seconds aren't infinitessemally small.

Jaltus
October 11th, 2002, 03:31 PM
Neither are moments. There is no such thing as a "point" in time unless you are stopping all motion. The entire thrust of the twin paradox is that there is no way to reduce the numbers such that they match. Let me put it this way:

Blah is the smallest unit of time ever conceived.

every blah that one twin experiences can be coincided with a blah in the other twin's experience

This in fact CANNOT be true unless one of them doubles up on blahs in order to connect them.

You see, even your example about a two foot line vs. a two inch line does not wrk, for a point technically takes up NO SPACE. There is no such thing as a point that is a measurement. you are trying to say that ther is something called a blah that has NO DIMENSION and yet still, when added together, make up time! That is IMPOSSIBLE! If I added together 100 points, I would still have NOTHING, for points have no dimensions. So if I add up 100 blahs, I either have nothing (assuming they have no dimension) or else I have a measurement of 1200 blahs. If a blah actually measures time, then a blah is some precise fraction of a second, which means that one twin experiences more blahs than the other, making your point still not work.

Does that make sense?

1013
October 11th, 2002, 04:06 PM
Neither are moments. There is no such thing as a "point" in time unless you are stopping all motion.

moment, temporal slice, whatever you want to call it. I don't see why we can't speak of a point in time like we can a point on a line. I don't see how the innability to stop all motion causes us difficulty in speaking of moments as an ininitely small slice of time in the manner that a point is of a line is relevent to our conception of this for the purpose of understanding presentism.


There is no such thing as a point that is a measurement. you are trying to say that ther is something called a blah that has NO DIMENSION and yet still, when added together, make up time!

what is a line? an infinite series of points that are connected. of course it is not a measurement. I'm making measurement irrelevent to the issue of presentism.

a plane isn't a measurement either, yet we could say that there are an infinite number of plans in a 3 dimensional object.

every line segment has a halfway mark. you can divide a line in any way you like. any division of one line can have a corresponding division in another line. 3 qurters of an inch can correspond to 3 qurters of a mile. 1 billionth of an inch can correspond to one billionth of a mile. I don't see why we can't do the same with time. if we can, then it is reasonable that every moment the twinns live is in the same present as the present of the other and those presents correspond in there time lines.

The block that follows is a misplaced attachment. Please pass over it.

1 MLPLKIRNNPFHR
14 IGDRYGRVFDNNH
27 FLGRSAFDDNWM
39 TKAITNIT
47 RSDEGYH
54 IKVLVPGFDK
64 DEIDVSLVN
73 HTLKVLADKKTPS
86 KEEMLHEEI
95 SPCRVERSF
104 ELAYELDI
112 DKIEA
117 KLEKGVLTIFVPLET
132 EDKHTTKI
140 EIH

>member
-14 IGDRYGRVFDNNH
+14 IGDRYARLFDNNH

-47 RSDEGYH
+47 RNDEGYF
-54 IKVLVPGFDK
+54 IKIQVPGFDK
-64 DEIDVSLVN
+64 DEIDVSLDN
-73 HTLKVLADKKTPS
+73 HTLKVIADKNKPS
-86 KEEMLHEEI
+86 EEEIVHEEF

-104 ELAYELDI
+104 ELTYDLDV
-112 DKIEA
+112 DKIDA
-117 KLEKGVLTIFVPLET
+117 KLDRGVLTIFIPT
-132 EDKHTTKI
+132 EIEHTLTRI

If I added together 100 points, I would still have NOTHING, for points have no dimensions.

then what does have a dimension. in a four dimensional universe, a 100 3 dimensional "planes" add up to nothing. so what are we then?


which means that one twin experiences more blahs than the other, making your point still not work.

of course one twinn will experience more time than another. however if you divide each twinns experience of time by infinity, both of the experience an equal amount of those divisions. as long as we can do this, it is simple to see how str does not threaten presentism (Which I know you said is not the problem, but then what is your point in challenging what I said of the twinns? If that is Minkowski... and not str (not strictly str) then I don't see what the problem with the Minkowskian picture is)

jobeth
October 13th, 2002, 08:58 AM
I think the biggest problem with the notion that events are eternal with God, is that it eliminates the possibility of causal relationships.
If the future already actually exists, then no event can be said to be subsequent to or dependent upon any prior event. Rather, it would mean that all events exist independently of one another.

Singularities never obtain in the real world.

And nothing can be singularly known.

Rather, we know things in 3 ways.
The law of consensus - Observe and verify (we obtain consensus of the data).
The law of non-contradiction - Experiment and reproduce (we demonstrate consistency with results).
The law of causal relationships - Deconstruct and Model (we discover agency of phenomena).

Any theory that does not comply with these 3 Laws, (consensus, consistency, and contingency) can be said to false with respect to Reality and what actually obtains. The goal of falsification is to discover what does and does not actually obtain.

Mathematical and computer models are helpful to us in discovering what actually obtains in that they conform with these laws in the abstract, without our having to deconstruct and model the real universe, which in any case is impossible.

It is a common misconception that Georg Cantor proved that infinities actually exist. They don't. Cantor's diagonal method only works for series that have a sum (countable infinities).